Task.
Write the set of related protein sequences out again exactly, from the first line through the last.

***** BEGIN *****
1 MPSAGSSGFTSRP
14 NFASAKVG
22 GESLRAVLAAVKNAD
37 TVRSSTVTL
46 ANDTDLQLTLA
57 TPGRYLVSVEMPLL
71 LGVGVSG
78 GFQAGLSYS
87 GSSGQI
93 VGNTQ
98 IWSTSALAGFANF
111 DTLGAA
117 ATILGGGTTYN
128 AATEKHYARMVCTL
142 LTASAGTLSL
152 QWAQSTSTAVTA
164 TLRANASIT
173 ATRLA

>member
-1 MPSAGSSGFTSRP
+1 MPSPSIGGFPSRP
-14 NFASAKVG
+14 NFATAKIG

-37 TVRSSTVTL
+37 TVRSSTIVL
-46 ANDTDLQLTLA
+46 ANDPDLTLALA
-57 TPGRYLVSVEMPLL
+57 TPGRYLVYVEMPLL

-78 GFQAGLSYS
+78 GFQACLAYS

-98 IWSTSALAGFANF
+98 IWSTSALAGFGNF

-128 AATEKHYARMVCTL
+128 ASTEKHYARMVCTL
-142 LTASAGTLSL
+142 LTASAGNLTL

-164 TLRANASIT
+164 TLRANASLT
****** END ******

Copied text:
1 MPSAGSSGFTSRP
14 NFASAKVG
22 GESLRAVLAAVKNAD
37 TVRSSTVTL
46 ANDTDLQLTLA
57 TPGRYLVSVEMPLL
71 LGVGVSG
78 GFQAGLSYS
87 GSSGQI
93 VGNTQ
98 IWSTSALAGFANF
111 DTLGAA
117 ATILGGGTTYN
128 AATEKHYARMVCTL
142 LTASAGTLSL
152 QWAQSTSTAVTA
164 TLRANASIT
173 ATRLA

>member
-1 MPSAGSSGFTSRP
+1 MPSPSIGGFPSRP
-14 NFASAKVG
+14 NFATAKIG

-37 TVRSSTVTL
+37 TVRSSTIVL
-46 ANDTDLQLTLA
+46 ANDPDLTLALA
-57 TPGRYLVSVEMPLL
+57 TPGRYLVYVEMPLL

-78 GFQAGLSYS
+78 GFQACLAYS

-98 IWSTSALAGFANF
+98 IWSTSALAGFGNF

-128 AATEKHYARMVCTL
+128 ASTEKHYARMVCTL
-142 LTASAGTLSL
+142 LTASAGNLTL

-164 TLRANASIT
+164 TLRANASLT